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north carolina

Winter Storm Threat: Feb 9-10 (final call)

The precipitation shield did fill in a little bit from DC and points south on the models, but not to the degree I thought they were going to. I made some adjustments to the forecasts because of that, bringing the 1-2″ line and the 2-4″ contour over the Apps. further south. I brought the 1-2″ contour up north in southeastern NC due to the warmer temperatures.

 
It will be hard to tell how much the DC area gets due to snow sublimation in the lower levels early on, but I could see DC/MoCo getting a dusting to 1/4″ with a small chance of going higher. Areas north of MoCo up towards Frederick and Baltimore could see a dusting at best.

Winter Storm Threat: Feb 9-10 (first call)

Another system with wintry precip. will move through the region late Wednesday through Thursday, and it yet another storm in an endless streak of high-difficulty forecasts. Most of the snow in this one will be isolated to the western Appalachians and to southern VA and NC, with accumulations of half and inch or less possible up to the Mason-Dixon line.

I weighted the NAM heavily again with this latest forecast, and I included some input from the ECMWF. I think the GFS is completely off in shutting down the precipitation once it gets south and east of the Apps, which is mostly due to the weakening of the upper-level vorticity that the GFS portrays. The NAM has been miles better in preserving the upper-level energy compared to the GFS, and it has been verifying noticeably better.

Here’s the first call for the event… a final map will be put up either late tomorrow or around noon on Wednesday.

 
Temperatures will be a bit of an issue as well, with rain and mixed precipitation in NC and VA to go with the snow.

Mid-Atlantic Discussion – November 30 – December 1

The SPC has been slowly creeping the Slight severe area northwards, as is no surprise. At this point, I think that the Slight will end up along the SE PA and through the northern parts of NJ going into Wednesday morning. SNE may also have a “See Text” threat past 14Z.

Anyway…

As we get closer to the zero hour, it’s become easier to decipher the model trends as far as where the warm front will be able to lift to and who is under the gun Tuesday night into Wednesday morning. The main area of concern will be NC/VA/SoMD where the dynamics and the warm sector can interact the most efficiently to produce severe weather in the form of a linear SSW-NNE line of storms along the cold front. The severe threat will extend up through the northern parts of the region, but as the SPC stated mid-level stability is more of a factor in areas north and west of the D.C. area, which means less reports and slightly weaker winds along with a lesser chance for tornadoes.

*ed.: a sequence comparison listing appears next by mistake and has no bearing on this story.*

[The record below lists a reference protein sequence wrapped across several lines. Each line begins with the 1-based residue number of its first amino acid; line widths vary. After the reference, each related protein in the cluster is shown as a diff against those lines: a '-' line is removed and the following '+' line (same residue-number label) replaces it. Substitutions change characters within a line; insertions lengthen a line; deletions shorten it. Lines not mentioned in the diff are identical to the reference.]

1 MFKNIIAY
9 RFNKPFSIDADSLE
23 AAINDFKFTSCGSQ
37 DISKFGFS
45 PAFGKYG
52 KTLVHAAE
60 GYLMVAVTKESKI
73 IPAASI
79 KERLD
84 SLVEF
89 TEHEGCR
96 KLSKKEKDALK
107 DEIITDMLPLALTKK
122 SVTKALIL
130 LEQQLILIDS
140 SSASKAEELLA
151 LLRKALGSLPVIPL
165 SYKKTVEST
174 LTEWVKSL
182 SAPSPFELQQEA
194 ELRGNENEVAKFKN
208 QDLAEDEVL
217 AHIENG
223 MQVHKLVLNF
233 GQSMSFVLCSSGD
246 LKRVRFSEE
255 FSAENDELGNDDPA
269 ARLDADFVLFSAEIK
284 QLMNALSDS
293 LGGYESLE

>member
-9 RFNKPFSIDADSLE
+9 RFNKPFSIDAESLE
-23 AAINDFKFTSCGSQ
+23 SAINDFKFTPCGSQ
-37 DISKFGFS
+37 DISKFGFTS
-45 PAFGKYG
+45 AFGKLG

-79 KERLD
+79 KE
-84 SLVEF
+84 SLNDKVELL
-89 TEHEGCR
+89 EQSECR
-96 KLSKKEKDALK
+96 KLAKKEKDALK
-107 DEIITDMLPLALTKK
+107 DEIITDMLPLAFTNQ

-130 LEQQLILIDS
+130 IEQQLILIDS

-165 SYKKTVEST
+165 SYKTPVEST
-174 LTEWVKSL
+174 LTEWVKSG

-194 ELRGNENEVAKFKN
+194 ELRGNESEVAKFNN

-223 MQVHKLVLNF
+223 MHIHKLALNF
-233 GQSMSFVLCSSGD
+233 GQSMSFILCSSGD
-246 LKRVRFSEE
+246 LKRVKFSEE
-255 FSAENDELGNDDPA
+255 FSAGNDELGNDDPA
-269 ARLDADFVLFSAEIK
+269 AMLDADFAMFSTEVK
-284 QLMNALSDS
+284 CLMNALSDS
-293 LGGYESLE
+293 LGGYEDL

The GFS appears to have a better grasp on the timing, but the NAM’s instability parameters are much more favored due to the mesoscale nature of the event. However, as we saw with the severe event from two weeks ago, neither model had a true grasp on how unstable the LL air actually was. This could be attributable to the strong advection of low-level instability by the LL jet, which was likely mishandled and under-represented by the models.

All-in-all, I wouldn’t be surprised if this ended up being similar to our 11/16 event, with the severe reports shifted about 150-200 miles south. D.C. impact from the line of storms will likely be around 4-6 AM Wednesday morning.

 

Severe storms roll through the region

An unexpectedly-powerful squall line moved through the region between 11pm-2am last night, causing a good number of wind reports and a possible tornado near Baltimore, MD. The few people that I have discussed the Baltimore storm with who live in the area believe it was more likely straight-line winds or a micro-burst. Trees down across power lines and roads made the morning commute troublesome for some in VA and MD today.

Here is a link reporting on the possible Balitmore tornado: Severe storm damages dozens of homes in [Baltimore], Parkville area

As of 7am, more than 22,000 customers were without power in northern VA, MD and Delmarva, according to estimates totaled from four local and regional power companies.

More updates on the severe weather as reports and images/video come in.


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UPDATE: 1:00 PM ET

Damage pictures, via WBAL: http://www.wbaltv.com/slideshow/weather/25822631/detail.html

Videos, again via WBAL: http://www.wbaltv.com/r/25822434/detail.html
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UPDATE: 4:00 PM ET

From the Baltimore Sun: Photo Gallery of Baltimore damage

Mid-Atlantic Discussion – November 16

Looks like we’re in store for another high shear/low CAPE event later today and into tonight as a developing low pressure system swings its cold front through the region. Given the vast amount of pre-frontal precipitation and cloud cover, along with the timing of the storms, I will not be chasing today. My expectations will be to see a weak line of thunderstorms form along the cold front this evening, which will push into eastern VA, NC and southern MD/Delmarva in the early AM. A mesoscale discussion for this area will probably be put up in the evening, with a 30-50% chance of a TOR watch in the next 24 hours.

I won’t expect to see more than a half-dozen severe weather reports in the region today, with no more than 1-2 tornadoes. It’s another day of SPC hyping it up for the region.